Technology becoming increasingly more vital to college students’ lives

Nicholas Kotch

As social generations progress further, so does technology and the obsession that has steadily grown along with it.

According to a 2015 study by the nonprofit group Common Sense Media, Generation Z — also called the “iGeneration,” — is spending nearly nine hours a day consuming media from a screen.

Jeffrey Child, associate professor of communication studies at Kent State, believes the amount of technology taken in depends on the individual.

“The research is actually beyond the point of asking if technology’s progression is bad or good; those are too simplistic of questions,” Child said. “It is both user characteristics and personality traits that lead us down to the people themselves.”

The national average for the human attention span in 2015 was 8.25 seconds, which is half a second less than that of a goldfish. 

“The effect that cellphones and social media have on the girls I teach at my dance studio seems troubling,” said Rachel Cowley, a marketing graduate student at the Stark campus. “They document their every move and because they are so engrossed in Snapchat, Instagram, … most of them lack good conversational skills, which is a huge issue.”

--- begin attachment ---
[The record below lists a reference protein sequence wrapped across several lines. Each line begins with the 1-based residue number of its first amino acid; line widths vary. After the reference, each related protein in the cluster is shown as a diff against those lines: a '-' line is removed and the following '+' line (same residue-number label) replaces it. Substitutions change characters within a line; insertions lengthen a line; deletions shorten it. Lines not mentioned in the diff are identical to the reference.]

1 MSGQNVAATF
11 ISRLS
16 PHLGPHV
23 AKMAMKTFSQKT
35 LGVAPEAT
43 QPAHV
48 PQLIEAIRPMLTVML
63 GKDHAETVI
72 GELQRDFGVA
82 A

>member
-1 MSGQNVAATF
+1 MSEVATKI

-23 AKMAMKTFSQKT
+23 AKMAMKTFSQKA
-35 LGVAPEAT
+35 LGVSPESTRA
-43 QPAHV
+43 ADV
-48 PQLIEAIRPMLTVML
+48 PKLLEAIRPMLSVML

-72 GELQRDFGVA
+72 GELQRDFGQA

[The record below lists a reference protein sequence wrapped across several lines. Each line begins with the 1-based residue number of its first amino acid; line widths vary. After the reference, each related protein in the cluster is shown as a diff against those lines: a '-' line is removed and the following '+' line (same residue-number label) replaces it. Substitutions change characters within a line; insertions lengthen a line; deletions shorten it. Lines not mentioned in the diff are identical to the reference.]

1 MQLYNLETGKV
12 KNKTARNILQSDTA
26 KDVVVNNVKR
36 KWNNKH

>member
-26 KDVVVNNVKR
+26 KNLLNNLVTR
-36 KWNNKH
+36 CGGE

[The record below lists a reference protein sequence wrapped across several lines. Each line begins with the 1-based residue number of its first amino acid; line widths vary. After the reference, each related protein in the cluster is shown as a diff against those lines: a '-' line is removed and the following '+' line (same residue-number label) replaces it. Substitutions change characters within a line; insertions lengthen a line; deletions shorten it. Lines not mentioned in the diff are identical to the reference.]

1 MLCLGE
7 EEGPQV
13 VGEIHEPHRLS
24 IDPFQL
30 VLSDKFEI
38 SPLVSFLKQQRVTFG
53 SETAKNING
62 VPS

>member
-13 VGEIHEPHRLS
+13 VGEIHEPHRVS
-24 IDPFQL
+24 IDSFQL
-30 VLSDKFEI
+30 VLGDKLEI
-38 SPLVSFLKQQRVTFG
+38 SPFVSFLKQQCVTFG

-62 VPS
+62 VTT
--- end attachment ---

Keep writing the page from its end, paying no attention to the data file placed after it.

Even the act of using a cellphone during a conversation has its own terminology now called “phubbing,” a fusion of “phone” and “snubbing.”

“Technology does adapt with and change our communication behaviors, how we act, what we do and what we consider to be appropriate and inappropriate,” Child said.

However, technology is not inherently evil. Imagine trying to navigate through college without the internet, a cellphone or even social media. The advancements in technology have made schooling and many other aspects of life apparently less difficult.

“There is so much technology integrated into what we can do today,” Child said. “When I started going to college, email was still the big social connection channel and to learn material I had to make my own study cards.”

A recent survey conducted by Harris Poll found that 85 percent of students aged 18 to 26 own a laptop computer, while 67 percent said having their technology stop working is their current biggest fear.

“Technology plays a decent roll in my daily routine since I work on a computer all day and am on my iPhone quite a bit,” Cowley said. “I check all my social media throughout the day and I still use my iPod in my car, but I also can separate real life from social media.”

Nicholas Kotch is the consumer tech reporter, contact him at [email protected]